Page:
Body Count, “Talk Shit, Get Shot”
Ice T debuted a new Body Count song, “Talk Shit, Get Shot,” on his Next Level podcast this week. (You can hear it at the 34-minute mark.) As readers of Ice T’s memoir already know, Ice T does not enjoy it when people speak about him disparagingly. However, not everyone has read Ice T’s memoir, which necessitates “Talk Shit, Get Shot,” about how Ice T will murder you if you say something bad about him. It’s pretty dumb/kind of awesome.
Sylvan Esso, “Play It Right”
Sylvan Esso is a synth-pop duo from North Carolina composed of musicians best known for playing quietly questing Americana: Singer Amelia Meath is a member of Mountain Man, and instrumentalist Nick Sanborn plays with Megafaun and was part of the late, great Milwaukee band Decibully. While Sylvan Esso’s austere electro-funk seems like a stylistic left turn, the soul and spookiness of Meath and Sanborn’s past projects is in full effect.
Cymbals Eat Guitars, “Jackson”
I loved this New York band’s previous record, 2011’s Senses Alien, but based on “Jackson” I’m fully prepared for next-level greatness from Cymbals Eat Guitars’ forthcoming LP, LOSE (due August 26). “Jackson” starts out in a post-traumatic stress fog of grief and pain, and then culminates with the most edible guitars yet in the CEG canon.
Sharon Van Etten, “Your Love Is Killing Me”
Over the course of three full-lengths and one great EP (2010’s career-best Epic), Sharon Van Etten has established herself as indie rock’s foremost lonely hearts bard. “Your Love Is Killing Me” (from the upcoming Are We There, due May 27) is a self-explanatory triumph in that regard. “Break my leg so I won’t walk to you,” she sings in that knockout weeping-willow bellow of hers, before listing several other requests for mutilation in lieu of exposure to a poisonous relationship.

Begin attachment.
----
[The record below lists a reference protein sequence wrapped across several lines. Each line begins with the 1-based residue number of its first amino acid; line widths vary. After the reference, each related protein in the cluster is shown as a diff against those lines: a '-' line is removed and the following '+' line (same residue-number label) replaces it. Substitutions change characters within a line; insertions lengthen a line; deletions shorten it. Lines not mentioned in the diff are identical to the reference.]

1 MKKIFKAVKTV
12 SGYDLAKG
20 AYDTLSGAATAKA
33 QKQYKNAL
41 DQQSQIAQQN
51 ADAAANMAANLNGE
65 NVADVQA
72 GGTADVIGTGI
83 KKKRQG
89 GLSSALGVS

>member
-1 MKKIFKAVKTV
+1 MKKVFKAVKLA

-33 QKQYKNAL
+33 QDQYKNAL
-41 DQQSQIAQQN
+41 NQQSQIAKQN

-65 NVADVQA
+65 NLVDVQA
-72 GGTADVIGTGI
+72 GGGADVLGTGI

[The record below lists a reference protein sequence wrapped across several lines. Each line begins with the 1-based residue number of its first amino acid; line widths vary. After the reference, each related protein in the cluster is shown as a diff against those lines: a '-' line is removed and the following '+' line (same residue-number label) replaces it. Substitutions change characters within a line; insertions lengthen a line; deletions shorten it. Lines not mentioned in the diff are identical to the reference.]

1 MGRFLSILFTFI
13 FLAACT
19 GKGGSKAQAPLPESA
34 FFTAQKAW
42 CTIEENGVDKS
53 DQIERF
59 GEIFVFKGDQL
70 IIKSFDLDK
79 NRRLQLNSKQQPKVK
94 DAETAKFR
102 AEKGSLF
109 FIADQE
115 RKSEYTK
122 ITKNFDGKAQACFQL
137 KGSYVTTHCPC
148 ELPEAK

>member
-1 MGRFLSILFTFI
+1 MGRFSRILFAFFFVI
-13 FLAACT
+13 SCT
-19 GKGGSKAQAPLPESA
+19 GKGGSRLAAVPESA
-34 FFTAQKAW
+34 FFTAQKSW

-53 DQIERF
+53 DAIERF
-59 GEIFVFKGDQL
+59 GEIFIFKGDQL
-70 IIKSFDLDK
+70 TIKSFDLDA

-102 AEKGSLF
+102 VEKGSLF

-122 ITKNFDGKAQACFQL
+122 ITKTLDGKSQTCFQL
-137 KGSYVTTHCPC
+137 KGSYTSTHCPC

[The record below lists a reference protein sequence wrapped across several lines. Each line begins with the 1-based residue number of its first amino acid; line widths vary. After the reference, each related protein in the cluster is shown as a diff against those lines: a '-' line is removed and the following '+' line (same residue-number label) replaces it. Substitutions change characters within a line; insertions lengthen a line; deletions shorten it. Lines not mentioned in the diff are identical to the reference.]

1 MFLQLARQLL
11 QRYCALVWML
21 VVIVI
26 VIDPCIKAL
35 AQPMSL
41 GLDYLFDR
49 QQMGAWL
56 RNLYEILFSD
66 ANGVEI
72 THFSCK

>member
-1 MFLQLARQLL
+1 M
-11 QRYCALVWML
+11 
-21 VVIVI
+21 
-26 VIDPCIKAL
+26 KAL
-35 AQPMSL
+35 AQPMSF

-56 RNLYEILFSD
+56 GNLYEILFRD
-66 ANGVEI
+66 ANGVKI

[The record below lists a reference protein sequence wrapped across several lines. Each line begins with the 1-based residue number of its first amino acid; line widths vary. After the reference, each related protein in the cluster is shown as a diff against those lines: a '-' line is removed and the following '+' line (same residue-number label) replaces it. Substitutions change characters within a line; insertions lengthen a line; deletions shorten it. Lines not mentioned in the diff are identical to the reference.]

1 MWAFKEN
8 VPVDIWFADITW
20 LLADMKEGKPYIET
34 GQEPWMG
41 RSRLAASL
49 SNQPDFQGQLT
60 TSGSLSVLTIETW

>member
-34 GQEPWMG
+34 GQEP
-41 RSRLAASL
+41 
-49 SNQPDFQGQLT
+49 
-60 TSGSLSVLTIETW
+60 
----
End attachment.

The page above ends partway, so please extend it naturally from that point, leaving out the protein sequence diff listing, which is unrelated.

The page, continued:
David Crosby, “Radio”
I wrote about my no. 2 “most surprisingly good” album of 2014’s first half earlier this week. No. 1 is David Crosby’s Croz, which came out in February and garnered as much media coverage as albums with 72-year-old men on their covers typically draw. Now, I’m a fan of David Crosby solo records (particularly 1971’s If I Could Only Remember My Name …, a classic of post-’60s downer vibes), but I didn’t expect much from the man’s first album in 20 years. But as “Radio” demonstrates, it truly is first-rate yacht rock with a heavy dose of stoner mysticism.
Agalloch, “Celestial Effigy”
Your midcolumn heavy-metal smoke break, courtesy of Agalloch’s new album, The Serpent and the Sphere.
Beach Slang, “Filthy Luck”
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I’ve waited decades for the arrival of A Boy Named Goo–core. So, thank the lord for Philadelphia’s Beach Slang and its excellent new EP, Who Would Ever Want Anything So Broken?
Body Futures, “A Complete Divorce”
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This Milwaukee band describes itself as “mathy power pop,” so obviously Body Futures’ upcoming debut, Brand New Silhouettes (due August 12), is pure sellout radio bait. All kidding aside, “A Complete Divorce” is more pop than “mathy,” with Dixie Jacobs’s sweetly menacing croon bobbing gracefully over a classic ’90s alt-rock bass line that gives way to some tuneful instrumental freak-outs in the chorus.
Arkells, “Come to Light”
Canadians continue to export a prodigious amount of quality pop-rock to this country, which over time has created a considerable trade deficit for the U.S. Arkells will likely add to this imbalance when it releases its third record this summer, judging by the single “Come to Light.”
The Donkeys, “Blues in the Afternoon”
Last weekend I obsessively listened to Ride the Black Wave, the new album by left-coast folk-rockers the Donkeys. Black Wave has been crafted as an “at dusk” record, with its mesmerizing blend of spacey keyboards, lonesome harmonies, and shadowy melodies. I put it on in the car and the next thing I knew I was driving around aimlessly for hours.